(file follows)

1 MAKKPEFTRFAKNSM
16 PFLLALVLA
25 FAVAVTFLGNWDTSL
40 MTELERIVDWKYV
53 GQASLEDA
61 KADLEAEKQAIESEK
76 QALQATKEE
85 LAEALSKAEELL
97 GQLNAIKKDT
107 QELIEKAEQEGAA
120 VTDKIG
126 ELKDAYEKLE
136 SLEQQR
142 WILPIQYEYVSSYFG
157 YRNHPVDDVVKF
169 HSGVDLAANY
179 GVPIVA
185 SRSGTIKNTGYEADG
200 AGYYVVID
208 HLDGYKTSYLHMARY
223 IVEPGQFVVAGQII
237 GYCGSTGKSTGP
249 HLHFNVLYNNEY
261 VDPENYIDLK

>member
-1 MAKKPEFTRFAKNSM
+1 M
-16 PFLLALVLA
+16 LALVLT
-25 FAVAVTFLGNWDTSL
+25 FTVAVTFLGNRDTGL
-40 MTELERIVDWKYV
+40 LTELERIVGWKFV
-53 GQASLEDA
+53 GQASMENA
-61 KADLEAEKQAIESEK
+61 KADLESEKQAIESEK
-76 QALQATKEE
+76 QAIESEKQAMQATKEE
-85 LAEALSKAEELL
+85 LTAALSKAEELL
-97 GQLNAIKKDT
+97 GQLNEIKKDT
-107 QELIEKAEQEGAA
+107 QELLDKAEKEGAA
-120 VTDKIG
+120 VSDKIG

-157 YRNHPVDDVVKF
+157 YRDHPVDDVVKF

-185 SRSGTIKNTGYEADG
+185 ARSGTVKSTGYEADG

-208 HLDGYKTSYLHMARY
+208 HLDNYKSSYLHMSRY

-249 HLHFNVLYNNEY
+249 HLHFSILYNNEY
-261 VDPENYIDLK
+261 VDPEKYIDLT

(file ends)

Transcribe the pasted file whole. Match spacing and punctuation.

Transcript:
1 MAKKPEFTRFAKNSM
16 PFLLALVLA
25 FAVAVTFLGNWDTSL
40 MTELERIVDWKYV
53 GQASLEDA
61 KADLEAEKQAIESEK
76 QALQATKEE
85 LAEALSKAEELL
97 GQLNAIKKDT
107 QELIEKAEQEGAA
120 VTDKIG
126 ELKDAYEKLE
136 SLEQQR
142 WILPIQYEYVSSYFG
157 YRNHPVDDVVKF
169 HSGVDLAANY
179 GVPIVA
185 SRSGTIKNTGYEADG
200 AGYYVVID
208 HLDGYKTSYLHMARY
223 IVEPGQFVVAGQII
237 GYCGSTGKSTGP
249 HLHFNVLYNNEY
261 VDPENYIDLK

>member
-1 MAKKPEFTRFAKNSM
+1 M
-16 PFLLALVLA
+16 LALVLT
-25 FAVAVTFLGNWDTSL
+25 FTVAVTFLGNRDTGL
-40 MTELERIVDWKYV
+40 LTELERIVGWKFV
-53 GQASLEDA
+53 GQASMENA
-61 KADLEAEKQAIESEK
+61 KADLESEKQAIESEK
-76 QALQATKEE
+76 QAIESEKQAMQATKEE
-85 LAEALSKAEELL
+85 LTAALSKAEELL
-97 GQLNAIKKDT
+97 GQLNEIKKDT
-107 QELIEKAEQEGAA
+107 QELLDKAEKEGAA
-120 VTDKIG
+120 VSDKIG

-157 YRNHPVDDVVKF
+157 YRDHPVDDVVKF

-185 SRSGTIKNTGYEADG
+185 ARSGTVKSTGYEADG

-208 HLDGYKTSYLHMARY
+208 HLDNYKSSYLHMSRY

-249 HLHFNVLYNNEY
+249 HLHFSILYNNEY
-261 VDPENYIDLK
+261 VDPEKYIDLT